Are brands put off by the threat of greenwashing accusations?

The UK’s Advertising Standards Association (ASA) brought in stricter greenwashing rulings last year, hitting energy companies Repsol, Shell and Petronas with claims of omission of information and misleading customers. The stricter judgments are leading some companies to under-report or hide their sustainability work to evade scrutiny – otherwise known as ‘greenhushing’. The problem is prioritising perfectionism over progress, says Rayman. ‘The sad thing from my point of view is that good things are not being talked about because they're worried about not being perfect and getting attacked. That leads us to not sharing experiments or failures.’ There needs to be space for improvement, agrees Bourn. ‘There's not a lot of room for good or better, there's only perfect or terrible. And if we're going to learn from each other, as a global industry, then “better each year” is how we're going to do it.’ That’s why the cynical response to Apple’s Mother Nature film was disappointing, says Joyce. ‘If you don't have the most important brands on the planet standing up and making statements like that, and saying, look, it's not perfect, but we are driving progress, then I think we’re in a much worse place.’

Aren’t marketing and sustainability ultimately at odds because the former exists to create consumption demand?

If the ad industry can drive demand, then it can reshape it too, says Rayman. ‘The skills of persuasion and shaping behaviour have been misapplied for too long. But who's the best at pitching in the world? Who is the best at shaping behaviour?’ Look at the success of reusable water bottle brands like Chilly’s and Stanley – they aren’t perfect, but it’s better than buying thousands of single-use plastic bottles. ‘The greatest creative work makes things really exciting, entertaining, desirable,’ agrees Bourn. ‘Brands need to give people hope. They need to give people things that they want and desire. The way we think about advertising has been “I've got something shiny, help me sell it”. The question now is, “you might have something shiny, but show me how it's better for the planet and our future, and then I'll help you sell it”.’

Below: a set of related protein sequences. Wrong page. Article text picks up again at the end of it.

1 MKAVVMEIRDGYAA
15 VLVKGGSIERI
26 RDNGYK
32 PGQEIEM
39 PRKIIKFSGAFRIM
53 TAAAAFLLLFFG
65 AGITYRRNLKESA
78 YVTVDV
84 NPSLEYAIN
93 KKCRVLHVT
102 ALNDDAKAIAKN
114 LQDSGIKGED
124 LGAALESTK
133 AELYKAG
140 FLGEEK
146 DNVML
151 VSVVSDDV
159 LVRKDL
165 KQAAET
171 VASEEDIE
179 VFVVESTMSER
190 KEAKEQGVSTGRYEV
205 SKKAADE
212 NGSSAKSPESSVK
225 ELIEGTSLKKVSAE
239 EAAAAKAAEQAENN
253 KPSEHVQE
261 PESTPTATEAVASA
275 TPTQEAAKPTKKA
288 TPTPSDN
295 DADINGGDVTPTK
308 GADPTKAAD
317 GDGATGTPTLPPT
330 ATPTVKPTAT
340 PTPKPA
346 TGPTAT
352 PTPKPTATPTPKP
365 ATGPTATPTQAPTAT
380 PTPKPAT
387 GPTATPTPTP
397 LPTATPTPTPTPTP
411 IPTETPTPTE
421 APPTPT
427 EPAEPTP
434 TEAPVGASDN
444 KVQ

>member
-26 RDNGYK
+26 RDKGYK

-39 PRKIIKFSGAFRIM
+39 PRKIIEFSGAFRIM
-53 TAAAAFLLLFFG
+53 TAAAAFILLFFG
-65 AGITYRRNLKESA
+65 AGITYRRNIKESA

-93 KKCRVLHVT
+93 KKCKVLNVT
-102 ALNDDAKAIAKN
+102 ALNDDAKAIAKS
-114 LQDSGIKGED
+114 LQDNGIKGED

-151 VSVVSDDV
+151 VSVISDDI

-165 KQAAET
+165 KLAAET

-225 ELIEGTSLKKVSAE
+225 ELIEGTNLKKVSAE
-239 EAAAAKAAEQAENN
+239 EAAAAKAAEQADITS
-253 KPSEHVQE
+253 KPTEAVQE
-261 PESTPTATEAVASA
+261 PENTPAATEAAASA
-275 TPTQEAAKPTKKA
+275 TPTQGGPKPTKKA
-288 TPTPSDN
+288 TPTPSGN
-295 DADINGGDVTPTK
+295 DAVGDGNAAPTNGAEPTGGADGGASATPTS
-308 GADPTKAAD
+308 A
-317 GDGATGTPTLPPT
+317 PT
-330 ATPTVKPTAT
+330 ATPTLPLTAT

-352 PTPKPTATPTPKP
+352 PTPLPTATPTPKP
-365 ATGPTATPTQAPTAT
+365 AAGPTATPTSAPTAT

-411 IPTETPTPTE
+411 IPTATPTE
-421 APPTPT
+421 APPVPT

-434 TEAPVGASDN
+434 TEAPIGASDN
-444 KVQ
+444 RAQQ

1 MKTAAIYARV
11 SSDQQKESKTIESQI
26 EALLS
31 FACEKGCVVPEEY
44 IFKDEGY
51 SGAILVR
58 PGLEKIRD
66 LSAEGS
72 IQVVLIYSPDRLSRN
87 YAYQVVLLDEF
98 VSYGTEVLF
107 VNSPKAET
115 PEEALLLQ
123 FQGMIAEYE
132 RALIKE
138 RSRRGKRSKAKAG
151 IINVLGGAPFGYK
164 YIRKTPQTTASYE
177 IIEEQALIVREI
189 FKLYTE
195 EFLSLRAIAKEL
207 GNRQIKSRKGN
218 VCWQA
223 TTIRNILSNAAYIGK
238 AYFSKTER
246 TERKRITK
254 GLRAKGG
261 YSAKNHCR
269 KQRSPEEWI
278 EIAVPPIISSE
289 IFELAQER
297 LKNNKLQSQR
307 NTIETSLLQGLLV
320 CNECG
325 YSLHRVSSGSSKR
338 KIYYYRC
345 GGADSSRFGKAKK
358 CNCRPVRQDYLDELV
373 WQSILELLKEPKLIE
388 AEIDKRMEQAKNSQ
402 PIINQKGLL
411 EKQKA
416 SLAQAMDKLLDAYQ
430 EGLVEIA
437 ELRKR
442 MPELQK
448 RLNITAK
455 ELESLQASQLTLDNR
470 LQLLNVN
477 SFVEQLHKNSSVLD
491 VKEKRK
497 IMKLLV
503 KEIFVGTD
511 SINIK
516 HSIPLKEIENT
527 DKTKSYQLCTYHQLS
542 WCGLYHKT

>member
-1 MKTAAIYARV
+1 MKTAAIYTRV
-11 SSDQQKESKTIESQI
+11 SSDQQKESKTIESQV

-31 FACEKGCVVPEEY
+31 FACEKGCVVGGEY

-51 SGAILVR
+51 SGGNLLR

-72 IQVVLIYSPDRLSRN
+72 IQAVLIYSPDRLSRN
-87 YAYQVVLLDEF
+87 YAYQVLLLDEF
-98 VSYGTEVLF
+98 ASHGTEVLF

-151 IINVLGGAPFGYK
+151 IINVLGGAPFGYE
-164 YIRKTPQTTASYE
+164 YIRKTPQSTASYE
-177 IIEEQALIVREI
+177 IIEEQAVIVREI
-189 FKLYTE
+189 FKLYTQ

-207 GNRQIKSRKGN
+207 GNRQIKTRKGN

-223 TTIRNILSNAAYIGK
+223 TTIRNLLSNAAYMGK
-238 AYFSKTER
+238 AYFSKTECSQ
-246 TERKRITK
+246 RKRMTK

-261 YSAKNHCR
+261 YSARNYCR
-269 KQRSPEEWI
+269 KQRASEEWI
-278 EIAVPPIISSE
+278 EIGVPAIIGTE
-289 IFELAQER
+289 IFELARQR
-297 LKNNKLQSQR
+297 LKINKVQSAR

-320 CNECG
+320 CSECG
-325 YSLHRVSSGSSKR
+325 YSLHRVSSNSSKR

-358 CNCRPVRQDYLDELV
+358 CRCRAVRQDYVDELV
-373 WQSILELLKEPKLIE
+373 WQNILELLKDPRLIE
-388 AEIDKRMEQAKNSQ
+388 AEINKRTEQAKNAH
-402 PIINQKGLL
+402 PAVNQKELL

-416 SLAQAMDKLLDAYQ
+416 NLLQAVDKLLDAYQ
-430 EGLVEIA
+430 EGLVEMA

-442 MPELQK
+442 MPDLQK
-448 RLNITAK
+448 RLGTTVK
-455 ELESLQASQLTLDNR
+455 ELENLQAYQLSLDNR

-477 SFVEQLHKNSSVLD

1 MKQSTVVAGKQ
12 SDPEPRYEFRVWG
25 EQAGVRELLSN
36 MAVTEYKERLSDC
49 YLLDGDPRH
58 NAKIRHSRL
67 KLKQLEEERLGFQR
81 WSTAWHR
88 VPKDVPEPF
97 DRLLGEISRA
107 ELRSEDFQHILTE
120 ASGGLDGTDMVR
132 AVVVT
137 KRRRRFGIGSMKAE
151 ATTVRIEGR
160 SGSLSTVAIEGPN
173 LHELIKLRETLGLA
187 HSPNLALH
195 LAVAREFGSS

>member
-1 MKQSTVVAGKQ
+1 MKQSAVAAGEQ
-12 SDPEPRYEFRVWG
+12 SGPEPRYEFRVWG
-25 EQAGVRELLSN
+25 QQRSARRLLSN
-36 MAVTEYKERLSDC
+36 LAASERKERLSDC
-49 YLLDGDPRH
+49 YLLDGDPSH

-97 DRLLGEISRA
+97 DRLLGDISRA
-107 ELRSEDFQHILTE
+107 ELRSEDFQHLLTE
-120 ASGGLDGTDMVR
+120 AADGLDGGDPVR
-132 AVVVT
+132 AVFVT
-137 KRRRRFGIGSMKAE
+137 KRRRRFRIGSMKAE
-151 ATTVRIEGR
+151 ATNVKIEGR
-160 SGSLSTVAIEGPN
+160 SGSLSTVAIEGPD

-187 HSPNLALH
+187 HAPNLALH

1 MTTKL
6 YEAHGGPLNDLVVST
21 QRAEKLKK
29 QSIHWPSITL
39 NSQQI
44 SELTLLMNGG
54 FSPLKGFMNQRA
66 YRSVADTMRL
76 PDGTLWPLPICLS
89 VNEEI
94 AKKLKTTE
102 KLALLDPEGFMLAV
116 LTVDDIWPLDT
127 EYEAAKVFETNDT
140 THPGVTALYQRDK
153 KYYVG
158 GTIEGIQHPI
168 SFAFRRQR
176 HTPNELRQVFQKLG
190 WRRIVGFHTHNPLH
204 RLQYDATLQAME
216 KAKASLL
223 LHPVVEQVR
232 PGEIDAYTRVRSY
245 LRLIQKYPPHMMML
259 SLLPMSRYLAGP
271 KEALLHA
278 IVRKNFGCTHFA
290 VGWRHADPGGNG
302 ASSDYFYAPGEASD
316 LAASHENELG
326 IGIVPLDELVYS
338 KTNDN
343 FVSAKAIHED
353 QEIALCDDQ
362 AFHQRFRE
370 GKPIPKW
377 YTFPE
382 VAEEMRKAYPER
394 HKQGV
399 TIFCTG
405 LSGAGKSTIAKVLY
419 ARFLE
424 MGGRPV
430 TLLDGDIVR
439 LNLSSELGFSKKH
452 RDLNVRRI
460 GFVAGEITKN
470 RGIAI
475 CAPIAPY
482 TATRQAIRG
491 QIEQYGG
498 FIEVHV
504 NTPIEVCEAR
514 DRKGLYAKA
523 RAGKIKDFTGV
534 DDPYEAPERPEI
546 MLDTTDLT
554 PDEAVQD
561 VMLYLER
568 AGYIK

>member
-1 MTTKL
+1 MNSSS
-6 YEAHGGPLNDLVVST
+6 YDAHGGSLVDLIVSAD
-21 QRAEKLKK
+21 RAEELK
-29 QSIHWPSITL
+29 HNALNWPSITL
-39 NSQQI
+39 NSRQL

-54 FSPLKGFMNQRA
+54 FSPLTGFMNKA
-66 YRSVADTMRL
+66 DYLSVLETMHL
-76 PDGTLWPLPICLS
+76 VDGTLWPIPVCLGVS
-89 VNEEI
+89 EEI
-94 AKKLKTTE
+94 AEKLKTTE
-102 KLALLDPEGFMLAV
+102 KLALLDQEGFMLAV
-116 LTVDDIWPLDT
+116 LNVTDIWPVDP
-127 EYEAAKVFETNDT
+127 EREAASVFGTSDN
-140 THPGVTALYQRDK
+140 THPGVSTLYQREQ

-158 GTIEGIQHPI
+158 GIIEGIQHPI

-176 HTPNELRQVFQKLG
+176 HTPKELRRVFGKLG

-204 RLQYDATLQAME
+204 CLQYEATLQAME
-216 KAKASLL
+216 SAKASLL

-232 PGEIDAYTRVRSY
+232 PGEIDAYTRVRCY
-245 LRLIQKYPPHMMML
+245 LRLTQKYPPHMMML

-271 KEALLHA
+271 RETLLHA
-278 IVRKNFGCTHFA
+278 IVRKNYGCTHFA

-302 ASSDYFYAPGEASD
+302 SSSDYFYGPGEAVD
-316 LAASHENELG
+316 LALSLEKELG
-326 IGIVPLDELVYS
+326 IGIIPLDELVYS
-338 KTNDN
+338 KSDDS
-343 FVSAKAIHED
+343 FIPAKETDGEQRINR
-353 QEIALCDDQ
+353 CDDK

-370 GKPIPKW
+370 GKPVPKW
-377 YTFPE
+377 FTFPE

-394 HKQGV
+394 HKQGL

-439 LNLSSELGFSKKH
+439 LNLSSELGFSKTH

Sustainability isn’t cheap

Two of the biggest barriers to sustainable choices are affordability and convenience. And when times are hard, sustainability slips down the priority list. Amidst the cost-of-living crisis, UK searches for sustainability are down by 7%, says Joyce. But something interesting is happening, which Mindshare research terms ‘accidental sustainability’. Cost-cutting behaviours such as secondhand buying, mending and repairing, reducing food waste, taking public transport and limiting energy consumption are all up. ‘We’re not talking about sustainability, which is associated with loss and sacrifice, but talking about behaviours, which happen to be sustainable, through a different lens,’ he says. The transition to a post-carbon economy poses a huge opportunity for businesses, too, says Rayman. Renewable energy prices continue to fall and demand for zero-carbon technologies and services is booming; ‘people are just not thinking deeply enough about the opportunity,’ he says. ‘It'd be like missing the Industrial Revolution, and talking a lot about wool.’

The upshot of all this is that sustainability hasn’t dropped off the radar completely — but the action is all upstream and the comms are not up to scratch. ‘I would say it's fallen down the advertising agenda, but it hasn't fallen down the advertisers' agenda,’ says Joyce. As Johan Rockstrom, director of the Potsdam Institute for Climate Impact Research, told a panel at Davos last month, ‘Climate is not at the top of the agenda, but it’s not off the agenda either [which] shows that despite the geopolitics, despite everything else, people understand we need to act.’